Taking it’s toll: Losing friends and family

I’m very aware that I’m not the only one going through this, but I’m only speaking about my experience in this post. This is not meant to be taken as a blanket statement.

As a special needs parent, I have had to make many sacrifices over the past 10 or 11 years. I say this, not as a martyr, but as a means with which to make my point. I’ve given up my career and most of my possessions, as well as my financial security.

All of these and more were given up willingly and without much thought. If I were presented with a chance to go back and change things, I would give them up all over again.

However, there is one area that is very difficult to cope with and that’s the loss of friends and family. By loss, I’m referring to connection we once had and damage occurring to relationships due in part to misunderstanding our actions.

Luckily, for the Lost and Tired family, we have mostly overcome this, however, it wasn’t always this way and it most certainly wasn’t easy.

In my experience, when you become a special needs parent, your whole world changes.

Things that I used to enjoy doing, like, hanging out with friends or get togethers with family, began taking a back burner. This occured not because I suddenly had no desire to spend time with them but rather because my priorities had to shift.

Now, despite how many people took this shift in priorities personally,  this had nothing to do with them and it most certainly wasn’t personal.

What happened was that as my wife and I became more in tune with our Autistic children (which was really just Gavin at that point in time), we realized that despite our desire to do something or go somewhere, our kids simply couldn’t handle it most of the time. We understood that it wasn’t fair to put them in a overwhelming situation if it could simply be avoided.

Aside from doing what was best for the boys, there is also an element of selfpreservation. We could keep dealing with the fallout from these overwhelming situations.

In a nutshell, we had to put our kids and their unique needs before our personal wants and needs. Trust me, if we could get away for a little bit and spend time with family or friends….we would.

Over time, people just lost interest or decided our lives were to complicated for them. Saddly, in some cases, we had to walk away ourselves in order to do what was best for our family.

Unfortunately, for many years, people didn’t understand.  As I said previously, some people even took it personally, despite our many attempts to explain. In my case, I lost most of my friends and my relationship with my siblings suffered as well.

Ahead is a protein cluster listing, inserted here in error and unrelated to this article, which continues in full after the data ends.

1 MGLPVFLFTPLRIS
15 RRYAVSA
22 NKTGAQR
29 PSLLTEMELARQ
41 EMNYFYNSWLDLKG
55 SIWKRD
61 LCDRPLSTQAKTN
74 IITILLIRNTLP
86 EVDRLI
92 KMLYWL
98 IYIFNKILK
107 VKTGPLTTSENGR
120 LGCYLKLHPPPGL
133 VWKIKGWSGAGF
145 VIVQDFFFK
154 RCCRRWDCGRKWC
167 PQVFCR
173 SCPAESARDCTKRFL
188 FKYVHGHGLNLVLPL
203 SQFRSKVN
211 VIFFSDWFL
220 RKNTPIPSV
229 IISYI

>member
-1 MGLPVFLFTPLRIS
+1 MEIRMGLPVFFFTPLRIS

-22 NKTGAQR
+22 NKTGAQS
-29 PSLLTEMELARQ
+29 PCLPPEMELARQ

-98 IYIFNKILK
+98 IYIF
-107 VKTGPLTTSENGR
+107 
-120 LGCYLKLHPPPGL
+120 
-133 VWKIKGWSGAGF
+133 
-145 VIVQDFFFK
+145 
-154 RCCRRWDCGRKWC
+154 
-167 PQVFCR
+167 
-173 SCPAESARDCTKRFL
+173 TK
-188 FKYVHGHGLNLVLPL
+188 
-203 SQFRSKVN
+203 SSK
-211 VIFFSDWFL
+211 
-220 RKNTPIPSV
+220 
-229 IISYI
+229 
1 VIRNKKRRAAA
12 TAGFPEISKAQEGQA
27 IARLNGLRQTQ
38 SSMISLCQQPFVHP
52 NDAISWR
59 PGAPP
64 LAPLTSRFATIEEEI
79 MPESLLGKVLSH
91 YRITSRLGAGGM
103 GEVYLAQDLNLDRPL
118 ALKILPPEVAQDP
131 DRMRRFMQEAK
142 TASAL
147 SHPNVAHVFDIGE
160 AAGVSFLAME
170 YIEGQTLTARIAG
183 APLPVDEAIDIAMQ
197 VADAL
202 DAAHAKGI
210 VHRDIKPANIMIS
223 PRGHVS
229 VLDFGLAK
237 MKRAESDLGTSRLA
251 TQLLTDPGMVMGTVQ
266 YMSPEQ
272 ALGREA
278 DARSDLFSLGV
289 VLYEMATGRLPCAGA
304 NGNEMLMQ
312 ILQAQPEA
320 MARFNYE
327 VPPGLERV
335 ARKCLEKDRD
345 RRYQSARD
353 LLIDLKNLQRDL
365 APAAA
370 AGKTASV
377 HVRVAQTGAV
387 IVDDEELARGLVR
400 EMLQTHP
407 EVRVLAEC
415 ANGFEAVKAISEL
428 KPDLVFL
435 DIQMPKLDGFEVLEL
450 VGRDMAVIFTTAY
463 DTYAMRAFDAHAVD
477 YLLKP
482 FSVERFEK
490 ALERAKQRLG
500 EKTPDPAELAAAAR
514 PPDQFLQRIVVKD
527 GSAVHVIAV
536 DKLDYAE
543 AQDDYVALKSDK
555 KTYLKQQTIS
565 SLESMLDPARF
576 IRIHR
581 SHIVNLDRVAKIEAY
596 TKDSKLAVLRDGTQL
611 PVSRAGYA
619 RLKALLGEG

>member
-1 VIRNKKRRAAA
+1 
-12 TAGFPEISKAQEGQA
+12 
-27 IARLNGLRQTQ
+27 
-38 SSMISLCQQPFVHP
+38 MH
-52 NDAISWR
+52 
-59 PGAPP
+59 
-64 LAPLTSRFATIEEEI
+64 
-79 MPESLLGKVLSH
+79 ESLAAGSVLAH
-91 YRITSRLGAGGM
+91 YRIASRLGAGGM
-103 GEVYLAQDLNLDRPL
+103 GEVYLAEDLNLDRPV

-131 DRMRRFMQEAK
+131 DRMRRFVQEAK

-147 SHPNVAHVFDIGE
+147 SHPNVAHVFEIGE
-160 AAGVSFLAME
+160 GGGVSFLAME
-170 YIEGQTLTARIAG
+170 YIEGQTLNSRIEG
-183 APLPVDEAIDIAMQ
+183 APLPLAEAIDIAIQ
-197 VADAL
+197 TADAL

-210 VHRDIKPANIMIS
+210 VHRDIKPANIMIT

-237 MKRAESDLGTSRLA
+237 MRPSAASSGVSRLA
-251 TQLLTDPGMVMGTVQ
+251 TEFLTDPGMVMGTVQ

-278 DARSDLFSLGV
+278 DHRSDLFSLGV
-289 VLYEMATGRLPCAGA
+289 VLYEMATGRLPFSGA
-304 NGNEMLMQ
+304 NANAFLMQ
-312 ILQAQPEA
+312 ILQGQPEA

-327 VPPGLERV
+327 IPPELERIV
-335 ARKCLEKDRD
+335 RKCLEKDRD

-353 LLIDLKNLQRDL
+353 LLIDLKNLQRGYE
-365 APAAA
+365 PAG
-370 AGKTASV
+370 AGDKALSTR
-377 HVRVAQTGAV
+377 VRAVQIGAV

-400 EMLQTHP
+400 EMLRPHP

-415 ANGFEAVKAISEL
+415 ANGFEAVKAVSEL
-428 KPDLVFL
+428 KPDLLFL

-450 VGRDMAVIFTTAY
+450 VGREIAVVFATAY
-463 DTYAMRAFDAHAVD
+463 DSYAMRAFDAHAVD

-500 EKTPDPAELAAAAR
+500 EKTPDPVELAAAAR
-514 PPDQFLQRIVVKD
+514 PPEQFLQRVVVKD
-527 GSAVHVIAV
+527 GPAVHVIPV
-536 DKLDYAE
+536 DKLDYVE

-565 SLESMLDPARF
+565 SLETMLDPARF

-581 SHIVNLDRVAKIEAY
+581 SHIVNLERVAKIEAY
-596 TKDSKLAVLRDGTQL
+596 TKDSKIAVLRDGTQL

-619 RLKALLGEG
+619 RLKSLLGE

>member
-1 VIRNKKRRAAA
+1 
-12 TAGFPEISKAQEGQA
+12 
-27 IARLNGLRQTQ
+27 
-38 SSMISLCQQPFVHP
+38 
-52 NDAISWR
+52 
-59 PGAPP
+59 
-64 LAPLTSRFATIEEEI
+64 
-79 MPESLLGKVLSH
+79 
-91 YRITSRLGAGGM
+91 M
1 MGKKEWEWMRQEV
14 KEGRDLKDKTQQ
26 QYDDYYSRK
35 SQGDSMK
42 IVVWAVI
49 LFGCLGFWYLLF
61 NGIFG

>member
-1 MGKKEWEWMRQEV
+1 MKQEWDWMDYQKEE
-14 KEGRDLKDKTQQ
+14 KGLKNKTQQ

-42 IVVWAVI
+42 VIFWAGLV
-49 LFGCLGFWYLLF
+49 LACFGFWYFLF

Everyone said that they understood, but I know they really didn’t and honestly, how could they. We spent so much time and energy hiding our struggles, no one really ever saw what we were experiencing.

For the most part, we were very lucky. Most of our family really tried to understand. However, behind the understanding smiles, grew misunderstanding and even resentment in some cases.

Some people actually thought that we were using our situation to get out of going somewhere or doing something. We have also been accused of using our situation to our advantage by people we made the mistake of trusting and letting into our lives.

No matter what we did to help people understand, nothing seemed to work.

Eventually, after more openly sharing our story on this blog and them reading the thousands of comments, they began to finally understand.

We now enjoy a stable and much more healthy relationship with our family, at least most of them.
I want people to hopefully, understand that they are not alone in this struggle. I would also like to think that perhaps, someone may read this and better understand what is going on with a friend or family member.
The last thing I wanted to do was cut people out of our lives. Unfortunately, in some cases it’s unavoidable. However, I want people to know that there is still hope when it comes to this struggle. Things have improved in this area for us and I never thought it would.

We haven’t compromised anything. We have the same issues with the boys and large gatherings, however, most people are much more understanding and I’m so incredibly grateful for that.

Having said all of the above, I was wondering how many of you have experienced something similar? What, if anything have you been able to do to help resolve these misunderstandings.

Have you ever had to make the painful decision to walk away from some relationships because of this lack of understanding?

I’m hoping we can all learn something from each other here. 🙂